If given the choice between staring blankly into space or reading architects’ office statements on their website, we choose the first. They all say the same thing: we’re sustainable, responsible with budgets, experienced, award-winning, etc. . . . The game seems to be how to say nothing in particular and comfort any worries of someone contemplating hiring you. After a few clicks, it’s hard not to think that all this quote-unquote professionalism is very cold at its core. We can’t tell you exactly when MOS started. We like to say it was 2003, but we didn’t have an office space then and our name was !@#?, which we quickly found was too difficult to use because 1. you couldn’t pronounce it and 2. you couldn’t get a web address. So, eventually, we drifted towards MOS—an acronym of our names and reflection of a shared desire to be horizontal and fuzzy, as opposed to tall and shiny. We began around an oversized table, a surface for collecting, gathering, and working through a range of design experiments—a make-believe of architectural fantasies, problems, and thoughts. As we’ve grown, we remain around a large table, working together on each project through playful experimentation and serious research. This website indexes that work: housing; schools; houses; cultural institutions; retail; exhibition design; installations; furniture; objects; books; writing; software experiments; and videos.
Krabbesholm Højskole (Denmark) is awarded an AIA NY Excellence Award
MOS Architects receive an AIA New York Award of Merit for Element House
We draw, talk, email, doodle, diagram, render, print, print, draw, model, receive, distribute, call, approve, confirm, reject, plead, deny, laugh, export, import, present, listen, order, zoom, script, post, pan, copy, paste, scale, collate, staple, eat, list, drink, walk, draw, chat, meet, photograph, crop, calculate, draw, adjust, tweak, sip, solve, stack, note, organize, scan, edit, review, print, question, comment, make, sketch . . . and occasionally, we collect things from this process and store them in a flat file.
Lali Gurans is a semiautonomous, sustainable community center in rural Kathmandu, Nepal, containing a community library, meeting house, and orphanage for 40 children and young adults. The design draws from the local building method of a 30-centimeter, reinforced-concrete frame with block infill, but adds an extra layer of columns to eliminate the need for brick. This creates a more open framework that admits daylight to the interior. The form slopes inward for structural and seismic stability, so the facade becomes closer to a roof than a wall. Between the layers of exterior structure is a zone that oscillates between inside and outside, containing the primary vertical circulation as well as glazed solaria and planters. Stairs between the two layers of structure act as X-bracing for lateral stability and connect various programs together through a vertical picturesque landscape garden. In addition to its concentric exoskeleton structure, the building also integrates low-energy and low-tech sustainable systems, including: a brise-soleil; permaculture roof gardens; biogas; solar panels; rainwater collection; natural lighting; passive wastewater treatment; and passive heating and cooling. Built to withstand a seismic intensity of IX on the Mercalli scale, the structure withstood not one but two massive seismic events in spring 2015, while under construction.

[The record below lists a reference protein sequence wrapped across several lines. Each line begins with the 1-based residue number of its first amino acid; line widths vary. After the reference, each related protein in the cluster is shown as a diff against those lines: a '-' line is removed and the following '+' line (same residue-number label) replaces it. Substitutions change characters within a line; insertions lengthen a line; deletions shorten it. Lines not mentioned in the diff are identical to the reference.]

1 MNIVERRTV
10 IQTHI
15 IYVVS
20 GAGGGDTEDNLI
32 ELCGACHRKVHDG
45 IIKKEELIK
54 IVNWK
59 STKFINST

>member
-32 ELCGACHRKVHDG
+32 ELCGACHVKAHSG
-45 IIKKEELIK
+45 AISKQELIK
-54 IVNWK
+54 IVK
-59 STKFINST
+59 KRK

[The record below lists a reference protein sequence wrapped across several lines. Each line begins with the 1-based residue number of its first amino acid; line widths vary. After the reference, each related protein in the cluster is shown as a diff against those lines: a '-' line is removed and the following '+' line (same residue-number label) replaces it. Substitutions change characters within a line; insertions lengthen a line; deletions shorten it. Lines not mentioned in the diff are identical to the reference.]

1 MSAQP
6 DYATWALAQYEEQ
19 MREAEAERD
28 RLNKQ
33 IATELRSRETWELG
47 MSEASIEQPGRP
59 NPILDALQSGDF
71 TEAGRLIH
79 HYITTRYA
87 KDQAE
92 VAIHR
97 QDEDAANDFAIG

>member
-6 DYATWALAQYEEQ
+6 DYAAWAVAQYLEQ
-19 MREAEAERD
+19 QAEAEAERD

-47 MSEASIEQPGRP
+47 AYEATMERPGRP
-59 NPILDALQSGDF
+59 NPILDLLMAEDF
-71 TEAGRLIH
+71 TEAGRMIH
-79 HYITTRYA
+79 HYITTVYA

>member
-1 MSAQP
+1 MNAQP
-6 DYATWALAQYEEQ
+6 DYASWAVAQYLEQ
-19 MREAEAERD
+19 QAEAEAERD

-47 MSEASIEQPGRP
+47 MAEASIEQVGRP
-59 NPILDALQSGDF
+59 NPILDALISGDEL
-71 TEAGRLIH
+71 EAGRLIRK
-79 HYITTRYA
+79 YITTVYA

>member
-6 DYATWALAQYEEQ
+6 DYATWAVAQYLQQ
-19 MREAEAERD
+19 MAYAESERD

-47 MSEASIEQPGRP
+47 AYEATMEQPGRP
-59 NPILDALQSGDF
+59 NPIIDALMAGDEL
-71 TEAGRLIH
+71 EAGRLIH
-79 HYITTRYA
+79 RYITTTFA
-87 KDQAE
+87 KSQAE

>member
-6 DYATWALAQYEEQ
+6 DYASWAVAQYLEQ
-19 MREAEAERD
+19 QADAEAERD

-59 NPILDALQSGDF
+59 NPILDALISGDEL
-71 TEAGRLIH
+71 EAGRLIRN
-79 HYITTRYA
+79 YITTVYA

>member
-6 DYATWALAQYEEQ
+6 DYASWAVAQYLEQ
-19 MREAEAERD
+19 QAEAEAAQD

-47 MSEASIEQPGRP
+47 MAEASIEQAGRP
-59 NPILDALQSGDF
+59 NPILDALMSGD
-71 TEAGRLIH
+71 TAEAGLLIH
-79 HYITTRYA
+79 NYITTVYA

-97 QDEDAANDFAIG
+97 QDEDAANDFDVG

Project Team: Michael Meredith, Hilary Sample, Jerico Prater, Jason Bond, Benas Burdulis, Meredith McDaniel, Andy Rauchut, Igsung So, Joel Stewart
Structural Engineer: Hanif Kara, Adams Kara Taylor / MRB Engineering, Kathmandu, Nepal
Environmental Engineers: Atelier Ten, New Haven, CT
Photographers: Kishor Lohari, Sagar Chitrakar
2014 Holcim Award, Asia Pacific Region